Mean TDEE assessed by DLW, was significantly higher during EXE versus SED (11,605 ± 2151 kJ·day-1 and 10,069 ± 2310 kJ·day-1). PAEE predicted by DLW was also significantly higher during EXE versus SED (5422 ± 2240 kJ·day-1 and 3855 ± 2496 kJ·day-1). SWA-predicted PAEE significantly underestimated PAEE measured by the DLW during SED and EXE.
DLW is sensitive to detect variation in within-individual energy expenditure during voluntary increase in physical activity in individuals with SCI. SWA failed to detect statistically significant variations in energy expenditure between periods of high versus low activity in SCI.
Nerissa Campbell, Anca Gaston, Casey Gray, Elaine Rush, Ralph Maddison, and Harry Prapavessis
Accurate assessment of physical activity energy expenditure (PAEE) among adolescents is important for surveillance, evaluating interventions, and understanding the relation between energy balance and normal physiological and behavioral growth and development. The purpose of this study was to examine the validity of the Short Questionnaire to Assess Health-Enhancing Physical Activity (SQUASH)13 for measuring PAEE among adolescents.
The participants were seventeen adolescents (9 females; Mean age = 17.53; SD = 0.62). Energy expenditure was measured during a 9-day period with doubly labeled water (DLW). The SQUASH was self-administered on the morning of the 10th day and assessed commuting activities, leisure time activities, household activities, and activities at work and school over the previous 9 days.
A Bland-Altman plot indicated that the SQUASH underestimated PAEE compared with DLW by a mean difference of 126 kcal·d−1 (95% limits of agreement: –1,207 to 1,459 kcal·d−1), representative of a 10% underestimation. The Spearman rank order correlation coefficient showed there was a significant association between the SQUASH and DLW (r = .50, P = .04), for estimating PAEE.
When using a sample of highly active adolescents, the SQUASH is a valid self-report tool for measuring PAEE at the group and individual rank order level.
Hiroyuki Sagayama, Makiko Toguchi, Jun Yasukata, Kazunari Yonaha, Yasuki Higaki, and Hiroaki Tanaka
expenditure (TEE) and physical activity level (PAL) accurately using a gold standard, such as the doubly labeled water (DLW) method ( Schoeller et al., 1986 ). An earlier study estimated that TEE was about 19.3 MJ/day (4,609 kcal/day) for offshore racing over 13 days using DLW methods measurements ( Branth et
Nerissa Campbell, Harry Prapavessis, Casey Gray, Erin McGowan, Elaine Rush, and Ralph Maddison
Background/Objective: This study investigated the validity of the Actiheart device for estimating free-living physical activity energy expenditure (PAEE) in adolescents. Subjects/Methods: Total energy expenditure (TEE) was measured in eighteen Canadian adolescents, aged 15–18 years, by DLW. Physical activity energy expenditure was calculated as 0.9 X TEE minus resting energy expenditure, assuming 10% for the thermic effect of feeding. Participants wore the chest mounted Actiheart device which records simultaneously minute-by-minute acceleration (ACC) and heart rate (HR). Using both children and adult branched equation modeling, derived from laboratory-based activity, PAEE was estimated from the ACC and HR data. Linear regression analyses examined the association between PAEE derived from the Actiheart and DLW method where DLW PAEE served as the dependent variable. Measurement of agreement between the two methods was analyzed using the Bland-Altman procedure. Results: A nonsignificant association was found between the children derived Actiheart and DLW PAEE values (R = .23, R 2 = .05, p = .36); whereas a significant association was found between the adult derived Actiheart and DLW PAEE values (R = .53, R 2 = .29, p < .05). Both the children and adult equation models lead to overestimations of PAEE by the Actiheart compared with the DLW method, by a mean difference of 31.42 kcal·kg−·d−1 (95% limits of agreement: −45.70 to −17.15 kcal·kg−1·d−1 and 9.80 kcal·kg−1·d−1 (95% limits of agreement: −21.22-1.72 kcal·kg−1·d−1), respectively. Conclusion: There is relatively poor measurement of agreement between the Actiheart and DLW for assessing free-living PAEE in adolescents. Future work should develop group based branched equation models specifically for adolescents to improve the utility of the device in this population.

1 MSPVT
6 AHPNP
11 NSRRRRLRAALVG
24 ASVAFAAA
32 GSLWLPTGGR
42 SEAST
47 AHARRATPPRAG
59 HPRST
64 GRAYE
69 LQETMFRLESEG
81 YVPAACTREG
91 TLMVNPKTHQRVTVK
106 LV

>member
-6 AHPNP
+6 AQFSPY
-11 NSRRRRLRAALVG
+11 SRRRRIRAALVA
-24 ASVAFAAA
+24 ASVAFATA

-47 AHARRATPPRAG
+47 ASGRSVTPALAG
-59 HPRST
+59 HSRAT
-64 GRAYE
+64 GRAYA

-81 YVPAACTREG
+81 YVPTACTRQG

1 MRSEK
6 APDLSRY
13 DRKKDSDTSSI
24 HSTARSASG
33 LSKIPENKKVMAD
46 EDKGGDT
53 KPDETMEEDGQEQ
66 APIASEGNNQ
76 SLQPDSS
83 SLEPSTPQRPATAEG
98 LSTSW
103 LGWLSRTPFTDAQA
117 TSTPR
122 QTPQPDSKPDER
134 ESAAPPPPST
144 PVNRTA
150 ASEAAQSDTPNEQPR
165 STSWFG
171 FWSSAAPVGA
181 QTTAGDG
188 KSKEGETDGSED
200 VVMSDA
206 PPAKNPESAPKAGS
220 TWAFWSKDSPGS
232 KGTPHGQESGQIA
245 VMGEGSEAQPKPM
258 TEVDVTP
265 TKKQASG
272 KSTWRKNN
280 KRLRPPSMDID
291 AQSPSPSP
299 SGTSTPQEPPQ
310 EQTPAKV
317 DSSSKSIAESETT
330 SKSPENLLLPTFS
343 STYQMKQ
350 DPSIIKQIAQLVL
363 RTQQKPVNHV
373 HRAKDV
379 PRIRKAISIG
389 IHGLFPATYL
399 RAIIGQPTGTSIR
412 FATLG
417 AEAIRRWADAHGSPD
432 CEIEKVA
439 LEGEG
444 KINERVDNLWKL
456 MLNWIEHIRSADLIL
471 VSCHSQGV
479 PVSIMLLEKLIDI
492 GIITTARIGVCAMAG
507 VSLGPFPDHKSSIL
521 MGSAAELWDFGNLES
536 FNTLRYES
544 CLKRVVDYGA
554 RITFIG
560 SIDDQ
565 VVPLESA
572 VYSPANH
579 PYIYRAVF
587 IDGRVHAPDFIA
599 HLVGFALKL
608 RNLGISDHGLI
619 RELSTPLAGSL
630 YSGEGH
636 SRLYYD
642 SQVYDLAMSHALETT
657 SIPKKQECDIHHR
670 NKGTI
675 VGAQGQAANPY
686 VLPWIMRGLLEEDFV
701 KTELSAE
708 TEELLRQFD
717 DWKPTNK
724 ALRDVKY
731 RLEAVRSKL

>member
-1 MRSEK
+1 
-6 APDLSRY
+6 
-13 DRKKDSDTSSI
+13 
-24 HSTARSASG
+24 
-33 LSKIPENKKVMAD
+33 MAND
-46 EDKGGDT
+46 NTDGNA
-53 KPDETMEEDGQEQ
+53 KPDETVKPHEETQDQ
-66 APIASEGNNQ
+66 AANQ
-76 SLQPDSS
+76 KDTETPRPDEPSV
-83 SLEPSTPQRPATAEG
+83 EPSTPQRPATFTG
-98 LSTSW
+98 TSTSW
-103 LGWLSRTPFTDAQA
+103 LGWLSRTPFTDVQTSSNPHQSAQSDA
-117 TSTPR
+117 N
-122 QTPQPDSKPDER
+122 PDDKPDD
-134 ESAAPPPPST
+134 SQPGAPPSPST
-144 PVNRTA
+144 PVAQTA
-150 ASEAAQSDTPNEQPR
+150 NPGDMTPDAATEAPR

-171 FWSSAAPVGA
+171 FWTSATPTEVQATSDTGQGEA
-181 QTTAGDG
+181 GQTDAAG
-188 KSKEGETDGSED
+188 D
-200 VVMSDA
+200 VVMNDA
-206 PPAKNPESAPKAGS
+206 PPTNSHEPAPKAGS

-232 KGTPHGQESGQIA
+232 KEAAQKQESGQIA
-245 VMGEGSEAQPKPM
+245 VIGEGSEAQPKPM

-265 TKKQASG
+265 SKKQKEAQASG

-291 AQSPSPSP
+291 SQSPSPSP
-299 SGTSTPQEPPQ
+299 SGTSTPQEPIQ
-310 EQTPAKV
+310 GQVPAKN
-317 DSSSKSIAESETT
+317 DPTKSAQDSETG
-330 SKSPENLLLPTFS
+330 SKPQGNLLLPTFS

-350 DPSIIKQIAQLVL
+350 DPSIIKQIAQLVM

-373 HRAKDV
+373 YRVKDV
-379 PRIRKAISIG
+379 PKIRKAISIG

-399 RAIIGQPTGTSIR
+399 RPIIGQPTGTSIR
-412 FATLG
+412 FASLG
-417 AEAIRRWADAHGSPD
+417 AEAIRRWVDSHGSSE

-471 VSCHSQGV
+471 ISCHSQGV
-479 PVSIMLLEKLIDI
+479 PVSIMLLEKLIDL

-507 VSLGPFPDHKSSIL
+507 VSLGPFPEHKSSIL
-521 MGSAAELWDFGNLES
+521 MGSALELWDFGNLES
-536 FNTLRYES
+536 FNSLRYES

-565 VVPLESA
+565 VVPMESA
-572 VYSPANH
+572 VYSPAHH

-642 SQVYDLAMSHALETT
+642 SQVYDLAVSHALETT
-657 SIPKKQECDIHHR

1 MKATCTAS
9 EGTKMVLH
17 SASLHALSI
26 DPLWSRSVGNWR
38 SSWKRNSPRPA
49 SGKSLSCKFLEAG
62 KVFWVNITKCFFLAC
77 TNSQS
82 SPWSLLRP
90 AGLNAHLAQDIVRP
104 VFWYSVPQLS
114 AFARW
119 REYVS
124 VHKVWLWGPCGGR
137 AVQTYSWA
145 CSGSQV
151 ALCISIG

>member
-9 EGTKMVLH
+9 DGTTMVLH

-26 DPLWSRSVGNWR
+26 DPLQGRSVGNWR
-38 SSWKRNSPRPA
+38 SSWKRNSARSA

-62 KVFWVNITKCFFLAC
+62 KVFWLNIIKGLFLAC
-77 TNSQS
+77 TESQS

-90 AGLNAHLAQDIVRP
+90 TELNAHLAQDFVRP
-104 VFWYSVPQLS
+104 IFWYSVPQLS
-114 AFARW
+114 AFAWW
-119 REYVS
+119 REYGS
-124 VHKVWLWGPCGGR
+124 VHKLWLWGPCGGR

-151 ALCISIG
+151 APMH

Patrick Dodds, Dale Schoeller, Tim Shriver, and Brent Ruby
The measurement of total energy expenditure (TEE) outside of the laboratory enables a more comprehensive understanding of the human ceiling for extended work and competition. Doubly labeled water remains the gold standard for quantifying the extended (several hours to days) TEE for humans in free